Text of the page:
Mounts forward arc (4 heavy), port arc (4 heavy), starboard arc (4 heavy), turret (2 capital)
Expansion Bays unlimited
Minimum Crew 150; Maximum Crew 100,000
Cost 250


Size Supercolossal Maneuverability clumsy (–2 Piloting, turn 4)
HP 550 (increment 100); DT 20; CT 110
Mounts forward arc (2 capital, 2 heavy, 1 spinal mount), port arc (2 capital, 3 heavy), starboard arc (2 capital, 3 heavy), turret (1 capital, 2 heavy)
Expansion Bays unlimited
Minimum Crew 250; Maximum Crew 5,000
Cost 350


Source Starship Operations Manual pg. 36
Supercolossal ships follow special rules for starship systems.

Power Core: Supercolossal ships require massive power. A Supercolossal ship can mount one of the Supercolossal power cores shown in the following table. If a Supercolossal starship has a Supercolossal power core, the vessel can also have up to four backup cores; those cores must be designed for Huge or Gargantuan starships. If a Supercolossal starship doesn’t have a Supercolossal power core, the vessel can instead mount up to five power cores designed for Colossal ships.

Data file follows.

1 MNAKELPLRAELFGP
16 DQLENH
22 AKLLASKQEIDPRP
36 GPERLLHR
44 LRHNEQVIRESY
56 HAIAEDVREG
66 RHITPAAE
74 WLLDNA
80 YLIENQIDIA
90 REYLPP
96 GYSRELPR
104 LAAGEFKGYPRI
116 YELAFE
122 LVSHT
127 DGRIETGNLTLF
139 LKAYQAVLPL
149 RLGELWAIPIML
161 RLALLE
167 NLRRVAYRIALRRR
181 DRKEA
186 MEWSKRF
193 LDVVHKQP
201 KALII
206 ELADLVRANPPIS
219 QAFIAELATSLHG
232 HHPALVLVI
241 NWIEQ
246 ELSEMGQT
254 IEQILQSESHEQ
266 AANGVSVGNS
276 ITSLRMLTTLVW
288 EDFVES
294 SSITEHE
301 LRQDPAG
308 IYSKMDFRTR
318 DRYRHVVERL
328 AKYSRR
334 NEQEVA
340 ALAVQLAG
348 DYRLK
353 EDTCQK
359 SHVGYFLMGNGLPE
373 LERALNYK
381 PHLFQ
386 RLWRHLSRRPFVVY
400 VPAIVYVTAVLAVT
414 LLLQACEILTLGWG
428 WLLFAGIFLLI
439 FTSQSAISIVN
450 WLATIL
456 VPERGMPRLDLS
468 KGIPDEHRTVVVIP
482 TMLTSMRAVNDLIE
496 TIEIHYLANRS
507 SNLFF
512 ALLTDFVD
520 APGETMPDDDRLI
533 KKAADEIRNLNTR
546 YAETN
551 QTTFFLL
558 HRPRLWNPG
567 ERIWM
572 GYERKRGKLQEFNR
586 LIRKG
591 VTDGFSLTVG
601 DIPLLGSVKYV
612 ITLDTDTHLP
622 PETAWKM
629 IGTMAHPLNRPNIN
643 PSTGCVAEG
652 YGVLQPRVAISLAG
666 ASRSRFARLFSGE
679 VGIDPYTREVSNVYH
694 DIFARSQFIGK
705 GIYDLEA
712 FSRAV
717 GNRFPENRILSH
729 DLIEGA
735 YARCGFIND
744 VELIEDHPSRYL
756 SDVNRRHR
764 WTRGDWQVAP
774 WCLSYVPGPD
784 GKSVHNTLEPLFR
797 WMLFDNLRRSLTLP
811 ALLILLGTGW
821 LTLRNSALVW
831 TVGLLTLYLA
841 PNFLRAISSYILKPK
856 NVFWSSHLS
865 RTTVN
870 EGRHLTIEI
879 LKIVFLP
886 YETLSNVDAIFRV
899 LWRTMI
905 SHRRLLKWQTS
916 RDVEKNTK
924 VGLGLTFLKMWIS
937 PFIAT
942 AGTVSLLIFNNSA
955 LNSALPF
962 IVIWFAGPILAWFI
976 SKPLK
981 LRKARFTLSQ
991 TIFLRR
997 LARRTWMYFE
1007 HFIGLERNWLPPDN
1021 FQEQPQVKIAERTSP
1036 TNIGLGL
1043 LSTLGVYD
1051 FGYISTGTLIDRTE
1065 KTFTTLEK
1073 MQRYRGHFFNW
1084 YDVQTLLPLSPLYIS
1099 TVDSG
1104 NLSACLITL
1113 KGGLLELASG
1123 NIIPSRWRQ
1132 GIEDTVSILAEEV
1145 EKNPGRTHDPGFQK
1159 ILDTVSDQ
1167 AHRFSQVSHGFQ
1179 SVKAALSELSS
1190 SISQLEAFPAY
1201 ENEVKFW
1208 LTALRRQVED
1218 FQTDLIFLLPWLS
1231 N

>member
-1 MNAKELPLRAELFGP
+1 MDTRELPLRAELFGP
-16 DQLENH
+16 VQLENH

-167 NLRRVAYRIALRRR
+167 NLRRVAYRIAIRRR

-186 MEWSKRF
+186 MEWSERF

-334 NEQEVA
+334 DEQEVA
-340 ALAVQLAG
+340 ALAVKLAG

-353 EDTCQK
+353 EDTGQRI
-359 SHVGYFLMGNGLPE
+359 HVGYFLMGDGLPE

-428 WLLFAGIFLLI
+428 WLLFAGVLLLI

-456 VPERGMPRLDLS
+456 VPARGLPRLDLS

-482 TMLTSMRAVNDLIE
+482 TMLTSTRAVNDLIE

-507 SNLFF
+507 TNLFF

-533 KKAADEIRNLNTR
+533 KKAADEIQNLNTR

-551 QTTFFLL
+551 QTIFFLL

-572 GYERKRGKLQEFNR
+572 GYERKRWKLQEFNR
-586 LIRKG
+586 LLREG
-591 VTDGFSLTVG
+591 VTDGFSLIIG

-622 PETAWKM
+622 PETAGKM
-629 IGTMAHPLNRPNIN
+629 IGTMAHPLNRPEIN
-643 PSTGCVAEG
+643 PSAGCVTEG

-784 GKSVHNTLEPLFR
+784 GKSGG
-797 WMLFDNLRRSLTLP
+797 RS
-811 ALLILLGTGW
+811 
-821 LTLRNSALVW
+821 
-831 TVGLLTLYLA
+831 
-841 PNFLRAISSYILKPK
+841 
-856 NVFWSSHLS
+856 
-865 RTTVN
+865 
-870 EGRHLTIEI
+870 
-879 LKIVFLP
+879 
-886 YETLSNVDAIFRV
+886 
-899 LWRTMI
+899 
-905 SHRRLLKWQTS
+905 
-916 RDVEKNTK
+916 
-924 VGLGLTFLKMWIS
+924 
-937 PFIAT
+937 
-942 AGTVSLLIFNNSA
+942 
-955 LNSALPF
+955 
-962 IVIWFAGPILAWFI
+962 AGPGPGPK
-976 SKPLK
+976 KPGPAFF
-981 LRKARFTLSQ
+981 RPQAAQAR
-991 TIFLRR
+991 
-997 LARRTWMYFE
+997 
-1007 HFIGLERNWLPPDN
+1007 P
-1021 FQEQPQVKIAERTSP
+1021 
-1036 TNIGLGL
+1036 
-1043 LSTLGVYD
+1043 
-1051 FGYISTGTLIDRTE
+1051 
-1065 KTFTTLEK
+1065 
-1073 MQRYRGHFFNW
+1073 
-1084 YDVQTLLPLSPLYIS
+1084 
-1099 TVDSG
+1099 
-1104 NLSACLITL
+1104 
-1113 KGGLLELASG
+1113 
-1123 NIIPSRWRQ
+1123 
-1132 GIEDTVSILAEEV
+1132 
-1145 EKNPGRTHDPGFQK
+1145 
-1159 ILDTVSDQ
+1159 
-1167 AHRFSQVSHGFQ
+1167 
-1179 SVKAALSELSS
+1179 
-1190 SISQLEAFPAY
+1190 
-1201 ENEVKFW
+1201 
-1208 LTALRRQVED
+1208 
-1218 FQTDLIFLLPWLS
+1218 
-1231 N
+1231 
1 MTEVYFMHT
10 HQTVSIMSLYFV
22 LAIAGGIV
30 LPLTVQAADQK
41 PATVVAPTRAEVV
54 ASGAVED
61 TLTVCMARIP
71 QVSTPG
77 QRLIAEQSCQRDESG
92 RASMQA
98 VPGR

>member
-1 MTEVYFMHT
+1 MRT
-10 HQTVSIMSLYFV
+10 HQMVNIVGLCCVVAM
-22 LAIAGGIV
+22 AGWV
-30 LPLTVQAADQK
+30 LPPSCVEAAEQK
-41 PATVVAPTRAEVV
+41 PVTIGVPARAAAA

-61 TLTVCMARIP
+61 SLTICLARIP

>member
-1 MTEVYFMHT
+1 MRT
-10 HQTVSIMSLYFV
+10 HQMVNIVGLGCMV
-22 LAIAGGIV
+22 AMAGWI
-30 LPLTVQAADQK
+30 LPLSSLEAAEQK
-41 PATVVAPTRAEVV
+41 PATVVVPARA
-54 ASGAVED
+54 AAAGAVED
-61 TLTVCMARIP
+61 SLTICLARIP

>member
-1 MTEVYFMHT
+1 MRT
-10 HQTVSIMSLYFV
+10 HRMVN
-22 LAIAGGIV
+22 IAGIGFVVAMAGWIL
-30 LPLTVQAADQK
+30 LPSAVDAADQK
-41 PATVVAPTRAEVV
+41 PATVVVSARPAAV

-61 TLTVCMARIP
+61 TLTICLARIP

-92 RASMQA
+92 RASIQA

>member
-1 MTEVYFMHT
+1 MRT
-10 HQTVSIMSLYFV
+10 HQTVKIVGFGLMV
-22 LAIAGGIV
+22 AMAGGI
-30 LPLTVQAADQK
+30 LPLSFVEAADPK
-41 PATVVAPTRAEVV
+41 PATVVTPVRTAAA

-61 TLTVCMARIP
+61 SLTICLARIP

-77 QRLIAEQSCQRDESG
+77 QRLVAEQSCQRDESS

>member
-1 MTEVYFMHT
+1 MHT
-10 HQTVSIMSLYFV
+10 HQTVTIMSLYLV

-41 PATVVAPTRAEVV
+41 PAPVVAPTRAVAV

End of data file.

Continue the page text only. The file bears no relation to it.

Titan LightSc70050
Titan HeavySc95060
Titan UltraSc1,20070

Thrusters: Supercolossal ships depend on enormous thrusters that focus on speed, since the maneuverability of ships of this size is hard to improve.

Sc4 thrustersSc4+130016
Sc6 thrustersSc6+040020
Sc8 thrustersSc8–150024

Armor: A Supercolossal ship has a size multiplier of 8 for determining its armor’s Build Point cost.

Computers: A Supercolossal starship’s main computers and integrated control module (ICM) function in the same way as other starships’ computers do, with three exceptions. First, such an immense starship requires a mk 4 computer or better. Second, a Supercolossal starship can support a second computer system so long as the second system has a lower mark value than the primary system (e.g., a mk 4 trinode computer with a secondary mk 2 mononode computer, granting bonuses of +4/+4/+4/+2).